I just finished skimming over my little blog, and I’ve gotta say I’m surprised anyone is still reading. I haven’t had much to say, lately. Maybe you don’t think I’ve ever had much to say, but if you had a good mother, you’ll keep those kind of thoughts to yourself.
It’s actually not that I haven’t had anything to say, but it can be hard to say everything you want to…when the people you want to write about actually read. Ha.
There is a kind of theme to my life, though. Especially lately, I guess. But I might have to back up a bit and tell you a story, first.
About a year after our first date, Papa Bear and I had our second date. Our second and third were the same weekend, actually. We’d become best friends over the phone, and so while he visited his family on leave for Christmas, he made a side trip to spend a few days with me (and ask me to marry him several times…no, Oprah, I don’t plan on letting that one go).
We had a great time together, but it did get a little awkward there toward the end. I was determined not to fall for him, and he was determined to make me feel pretty awful about it. When it was time for him to leave, I drove him about two hours away to meet up with his dad (who was living in Colorado at the time).
I can’t remember what we talked about on the way. That was nine years ago next month, so I guess it’s not that strange that I don’t remember. But I do remember what he said to me as we drove up the little hill over looking the Denny’s parking lot (where his dad was already parked).
“My dad is going to hit on you, just so you know,” a skinny Marine said with a little bit of embarrassment and a little bit of jest.
I, in return, said nothing. I did cringe a bit when I stepped out of the car in my pretty yellow sweater that made my then twig-like body appear almost curvy, and Kevin announced, as he leaned in to hug me, “Wow, you smell amazing!” Of course, I wasn’t wearing any perfume.
Less than eight months later, that man in the Denny’s parking lot became my father-in-law. And I, well, I became the worst daughter-in-law in the world.
Kevin pursued our new father/daughter relationship while my Marine was overseas. He called to check on me a couple of times a week, and he was one of those rare men who could talk for hours on the phone. I was young, and my husband was away. I’m sure I would have felt a little uncomfortable, anyway. But those words from that skinny Marine kept echoing in my cute, pre-babies, twenty four year old little ego ridden head. I like to take little things and make huge issues of them, apparently.
“My father-in-law is a dirty old man. Now what in the world am I going to do with that?!”
Over time, what little relationship my father-in-law had, crumbled completely. And when my marriage began to crumble, I had a very ready scapegoat for the habits and addictions that were doing us in. I knew my enemy wasn’t my husband (plus one for me), but I missed the importance of that point (plus one for the real enemy).
Have you ever heard a sermon on forgiveness? And during the sermon one annoying name keeps echoing over and over and over again in your head? Yeah, me neither.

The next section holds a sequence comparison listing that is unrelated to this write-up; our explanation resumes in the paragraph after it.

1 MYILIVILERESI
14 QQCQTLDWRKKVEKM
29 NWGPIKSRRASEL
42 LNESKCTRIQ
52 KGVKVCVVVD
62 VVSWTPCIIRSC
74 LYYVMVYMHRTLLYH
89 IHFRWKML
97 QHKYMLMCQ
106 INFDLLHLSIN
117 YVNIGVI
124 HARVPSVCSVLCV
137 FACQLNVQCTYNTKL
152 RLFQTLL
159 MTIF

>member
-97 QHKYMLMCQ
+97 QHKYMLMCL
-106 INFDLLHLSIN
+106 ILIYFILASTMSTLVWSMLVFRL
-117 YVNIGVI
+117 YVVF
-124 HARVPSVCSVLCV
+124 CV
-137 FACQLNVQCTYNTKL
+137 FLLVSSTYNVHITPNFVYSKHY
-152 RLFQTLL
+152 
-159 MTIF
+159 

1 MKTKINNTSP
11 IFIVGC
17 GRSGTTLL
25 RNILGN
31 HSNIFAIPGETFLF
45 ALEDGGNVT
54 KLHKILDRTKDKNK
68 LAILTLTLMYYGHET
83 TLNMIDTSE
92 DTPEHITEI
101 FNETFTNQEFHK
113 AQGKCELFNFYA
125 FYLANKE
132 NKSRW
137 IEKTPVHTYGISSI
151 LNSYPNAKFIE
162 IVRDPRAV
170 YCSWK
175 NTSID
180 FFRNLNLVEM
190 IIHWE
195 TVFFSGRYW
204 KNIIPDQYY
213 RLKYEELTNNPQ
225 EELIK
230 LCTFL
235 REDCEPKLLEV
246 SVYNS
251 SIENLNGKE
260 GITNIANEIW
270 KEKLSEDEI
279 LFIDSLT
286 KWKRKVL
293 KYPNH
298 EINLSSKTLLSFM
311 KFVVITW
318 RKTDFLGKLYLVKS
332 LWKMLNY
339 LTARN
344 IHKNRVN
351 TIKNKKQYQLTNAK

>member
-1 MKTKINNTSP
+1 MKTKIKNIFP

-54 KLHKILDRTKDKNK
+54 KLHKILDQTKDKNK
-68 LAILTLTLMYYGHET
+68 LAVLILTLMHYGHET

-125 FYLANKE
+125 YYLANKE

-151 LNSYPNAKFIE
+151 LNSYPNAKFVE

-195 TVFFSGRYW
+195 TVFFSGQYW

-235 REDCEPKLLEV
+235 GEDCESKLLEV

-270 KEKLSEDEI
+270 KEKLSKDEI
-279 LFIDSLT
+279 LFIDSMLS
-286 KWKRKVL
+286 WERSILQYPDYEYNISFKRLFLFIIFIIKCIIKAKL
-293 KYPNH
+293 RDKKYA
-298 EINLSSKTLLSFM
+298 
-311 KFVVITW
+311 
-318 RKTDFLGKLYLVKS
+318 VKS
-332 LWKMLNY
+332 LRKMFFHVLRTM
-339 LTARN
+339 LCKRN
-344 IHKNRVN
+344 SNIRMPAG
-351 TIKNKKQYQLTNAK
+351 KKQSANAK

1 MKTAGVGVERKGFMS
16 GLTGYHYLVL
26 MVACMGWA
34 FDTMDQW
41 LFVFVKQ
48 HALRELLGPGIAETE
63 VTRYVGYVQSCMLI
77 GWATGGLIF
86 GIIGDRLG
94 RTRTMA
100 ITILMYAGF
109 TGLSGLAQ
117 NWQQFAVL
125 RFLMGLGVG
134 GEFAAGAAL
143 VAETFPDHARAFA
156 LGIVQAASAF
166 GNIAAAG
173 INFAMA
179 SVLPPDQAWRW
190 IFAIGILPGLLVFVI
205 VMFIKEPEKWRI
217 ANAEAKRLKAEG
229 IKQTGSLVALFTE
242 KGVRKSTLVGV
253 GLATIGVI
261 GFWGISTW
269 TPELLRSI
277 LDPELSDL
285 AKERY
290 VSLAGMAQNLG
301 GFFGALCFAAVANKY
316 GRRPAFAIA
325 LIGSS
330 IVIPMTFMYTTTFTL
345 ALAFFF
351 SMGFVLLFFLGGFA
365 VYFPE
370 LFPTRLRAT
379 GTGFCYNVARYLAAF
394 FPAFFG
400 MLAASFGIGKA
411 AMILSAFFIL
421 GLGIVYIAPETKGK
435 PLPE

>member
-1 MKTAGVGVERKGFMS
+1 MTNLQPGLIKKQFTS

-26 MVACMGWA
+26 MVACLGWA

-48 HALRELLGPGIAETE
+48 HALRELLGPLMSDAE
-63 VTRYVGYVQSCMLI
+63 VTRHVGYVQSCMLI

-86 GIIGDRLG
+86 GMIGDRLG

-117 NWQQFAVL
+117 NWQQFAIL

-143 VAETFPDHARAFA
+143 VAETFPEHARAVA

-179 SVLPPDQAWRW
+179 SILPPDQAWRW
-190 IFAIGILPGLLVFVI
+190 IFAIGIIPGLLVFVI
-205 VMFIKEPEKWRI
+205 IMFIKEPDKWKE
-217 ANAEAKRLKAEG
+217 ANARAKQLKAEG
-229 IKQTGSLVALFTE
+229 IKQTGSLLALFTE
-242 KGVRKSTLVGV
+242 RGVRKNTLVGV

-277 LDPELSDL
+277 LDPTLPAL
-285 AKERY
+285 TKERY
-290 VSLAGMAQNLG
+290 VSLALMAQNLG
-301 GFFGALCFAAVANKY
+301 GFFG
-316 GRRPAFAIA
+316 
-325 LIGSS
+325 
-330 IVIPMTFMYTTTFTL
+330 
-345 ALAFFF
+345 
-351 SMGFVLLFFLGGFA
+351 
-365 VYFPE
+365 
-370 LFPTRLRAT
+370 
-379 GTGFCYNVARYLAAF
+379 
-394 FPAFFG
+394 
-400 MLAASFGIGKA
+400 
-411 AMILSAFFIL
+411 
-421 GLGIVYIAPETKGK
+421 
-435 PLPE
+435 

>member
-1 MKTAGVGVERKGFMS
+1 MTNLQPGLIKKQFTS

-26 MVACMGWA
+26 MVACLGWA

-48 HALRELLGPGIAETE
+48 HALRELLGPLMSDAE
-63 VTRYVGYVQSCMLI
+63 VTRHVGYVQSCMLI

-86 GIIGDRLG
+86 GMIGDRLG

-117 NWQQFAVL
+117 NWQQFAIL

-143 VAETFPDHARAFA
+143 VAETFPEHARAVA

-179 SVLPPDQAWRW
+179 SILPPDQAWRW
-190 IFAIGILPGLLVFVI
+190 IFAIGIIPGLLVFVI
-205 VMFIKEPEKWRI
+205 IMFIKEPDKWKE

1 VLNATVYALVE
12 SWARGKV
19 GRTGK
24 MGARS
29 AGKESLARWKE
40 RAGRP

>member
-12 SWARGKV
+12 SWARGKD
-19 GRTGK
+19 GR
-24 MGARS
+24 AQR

If you’ve read this blog for any length of time, you know that forgiveness is pretty much my message. But I’m now convinced that the area we think we excel in is often (at least for awhile) the area of our biggest weakness. Maybe I thought, because I’d done such a good job of forgiving in other areas, God would let me off the hook just once.
And maybe I forgot what a wretch I am? And maybe I was a self-righteous…
I’ve already written about my reaction to Kevin’s illness. I haven’t said as much since his death. I said what I needed to say to his mother, my grandmother. But what can really be said about sitting nervously on the front row of a funeral, sure everyone there knows you don’t belong?
…rubbing your hands raw under the dinner table, convinced someone will ask you to share your favorite memory of Dad?
“It’s one of those things we learn from,” said my gracious grandmother-in-law as she gazed into my tear-filled eyes.
“It’s the hardest lesson of my life,” I assured her. Then she hugged me, and eight and a half years late, I laid my “in-law” title down.
We categorize sin and pain. It’s a fun little first world past-time. And it would be ridiculous to assume that taking a thousand lives is on par (in consequence) to taking the Lord’s Name in vain. But it would be equally ridiculous to assume that Jesus’ blood is any less needed for the blasphemer than it is for the murderer. And it would be fantastically ridiculous to feel, though never admit, that my father-in-law used up more of Jesus’ [not quite] cleansing Blood than I did.
Maybe someone has done something terrible to us, or maybe we just think that they have. Either way, the deception lies in thinking that that grievance somehow touches putting a sinless Christ to death. In order to hold an offense, no matter the offense, our enemy requires that we diminish our own great guilt and thusly our own forgiveness. And our sins grows so great, the smaller we try to make them.
We like to say that Jesus requires forgiveness but not forgetfulness. Though, it’s on His forgetfulness that we so depend. And we might not be able to forget in the same way Jesus does, but we don’t have to make remembrance a hobby.
Anyway, those are just my thoughts. Just a few lessons I’ve learned from my father-in-law and my Dad.